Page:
…continued from Part 1. It’s Sunday morning in Paris, we get up and stroll through our neighborhood’s(behind Les Halles) market en route to The Marais. We learned that in Paris it’s actually a law that each Arrondissement must have at least two markets a week–and the point of them is not novelty, but to feed the public with fairly priced-local food. Sweet.
Marais is a very popular part of town to visit on Sundays, because nearly all else is closed in Paris on Sundays. It is also very cool. I can’t believe how far this district has come since I was last there 13 years ago–where we primarily seeked the neighborhood out for the opportunity to see Jim Morrison’s grave at Père Lachaise Cemetery.
Hordes of people and cute trendy families wait for seats to eat in cafes. We had a few “missions” while in the area. The first being as we joked, a “death march” in search of what has been called the “best sandwich in all of Europe.” L’as du Fallafel. We waited in a line reminiscent of what one would expect at Disneyland and searched for the FastPass, but alas it was worth wait/hype.
Legendary cafes and restaurants, sprinkle the area and we want to enjoy them all, though must be selective. Later that night we make our way to Relais Entrecote where we enjoyed the ultimate in gluttony, limitless steak frites. Covered in a delicious green peppercorn sauce of course, to dredge the perfectly cooked frites though.
There is but one question, how do you like your steak cooked?
Again, this can be a spot with a long line (which was sort of our food destiny that day), and they do not accept reservations, so I would suggest getting there around opening, which I believe is 6 p.m. or prepare to wait.
The next morning, with bellies still full from steak and frites, we decided to do something cultural. We headed to Musée d’lOrangerie,
which was described to us as somewhat of a ‘best hits” of French Impressionism, and considering many of us had already hit the “majors” (Louvre, Centre Pompidou, etc.) on the French art scene, we were surely up for this highly curated experience.
a little Picaso andand Rodin are hardly something to sneer at, after all. It culminated with the Claude Monet’s, Nymphéas (Water Lilies). Which, though the 360 degree view of the canvases was stunning, we were not allowed to take pictures of, so you’re just going to have to trust me on this one;)
We met for lunch at Brasserie Lipp, stomping grounds of so many literary greats, such as Ernest Hemingway, and while it was good, by this point we were getting a little tired of French waiters giving us “the business.” Maybe it was the words printed on the menu in English, “no salade as meal” that turned us off a bit, especially as some of us were still full from too many frites the night before. So we started adopting our own little ‘tudes, you know, still acting respectful and trying to speak the language etc., but acting like the attitude did not get to us. That’s the trick. You remember that scene when Meg Ryan finally figures that out in the movie French Kiss, right?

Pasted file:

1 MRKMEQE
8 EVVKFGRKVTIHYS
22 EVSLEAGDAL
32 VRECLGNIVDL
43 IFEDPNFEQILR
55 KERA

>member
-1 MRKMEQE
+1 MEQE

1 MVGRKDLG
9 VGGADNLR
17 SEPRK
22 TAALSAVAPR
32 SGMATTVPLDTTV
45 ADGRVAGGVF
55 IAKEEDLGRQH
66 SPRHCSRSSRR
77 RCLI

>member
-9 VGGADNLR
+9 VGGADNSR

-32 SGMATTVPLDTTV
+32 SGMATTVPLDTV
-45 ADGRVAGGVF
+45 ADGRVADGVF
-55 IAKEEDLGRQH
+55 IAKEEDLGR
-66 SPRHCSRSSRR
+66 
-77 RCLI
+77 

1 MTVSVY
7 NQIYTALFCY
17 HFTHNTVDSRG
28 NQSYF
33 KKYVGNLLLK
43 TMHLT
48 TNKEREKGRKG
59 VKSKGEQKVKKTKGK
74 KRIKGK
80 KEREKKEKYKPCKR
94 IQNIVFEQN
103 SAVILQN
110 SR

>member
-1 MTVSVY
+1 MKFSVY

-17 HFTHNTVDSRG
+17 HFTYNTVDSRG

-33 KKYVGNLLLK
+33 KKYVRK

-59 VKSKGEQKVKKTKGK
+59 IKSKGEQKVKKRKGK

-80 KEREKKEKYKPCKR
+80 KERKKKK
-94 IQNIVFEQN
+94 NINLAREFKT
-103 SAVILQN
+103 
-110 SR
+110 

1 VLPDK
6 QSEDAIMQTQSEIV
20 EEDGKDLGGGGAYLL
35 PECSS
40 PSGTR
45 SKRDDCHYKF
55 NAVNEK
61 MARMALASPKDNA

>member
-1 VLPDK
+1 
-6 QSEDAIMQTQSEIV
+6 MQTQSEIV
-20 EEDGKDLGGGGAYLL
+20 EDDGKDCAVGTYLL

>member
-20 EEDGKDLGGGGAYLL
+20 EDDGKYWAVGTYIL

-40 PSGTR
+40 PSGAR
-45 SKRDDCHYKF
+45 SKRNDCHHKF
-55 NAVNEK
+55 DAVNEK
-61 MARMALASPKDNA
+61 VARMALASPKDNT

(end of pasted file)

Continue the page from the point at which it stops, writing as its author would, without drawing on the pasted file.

That night we took a mini hiatus from the night-life/restaurant circuit and imbibed on a lot of cheap (and good) french wine, Pringles, (turns out Pringles are very chic in Paris) and things foraged from daily markets. Actually, it was one of our most fun nights.
Next morning our clan was to divide and conquer. Some of the group wanted to walk up to see the gargoyles at Notre Dame bright and early. My named mission (you know, the trip wouldn’t have been complete “had I not X)” was to check out Versailles. Between a fixation on Marie Antoinette that I still cannot quite explain and some kind of force that also made a bike tour an easy possibility to see the grounds and Chateau, I simply could not resist.
One of my travel companions graciously agreed to accompany me.
So we set out for the day that began on an hour train ride outside Paris to Versailles. Once we found our tour we were off on bikes to Marché Notre-Dame, a wonderful and active daily market to get our goodies for a picnic on the grounds of Versailles. I could have spent all afternoon here.
This Neverland is a preserved little Eden for the Queen who reserved it as a favored place to escape (the pressures of the palace) with her children and favorite folks. It’s still kept pristine with the rows of vegetation, such as these perfect artichokes and lettuces and cabbages. We admired this sculpture given to Marie Antoinette as a gift from her husband (they married when she was 14), Louis XVI…who apparently was in the dog house often.
the opulence is, as you imagine. Mondie and I snickered at the recent request of Kim Kardashian and Kayne West making the request to marry there over the summer. They were of course denied permission. I suppose there is some justice in the world.
Making our way back to Paris by train, it was…I can’t believe —our last night, sigh.
We ran out last minute to fill our bags with souvenirs for our kids. And quickly changed for our last meal in Paris. We headed to Au Passage in the 11th.
Au revoir Paris, until we meet again.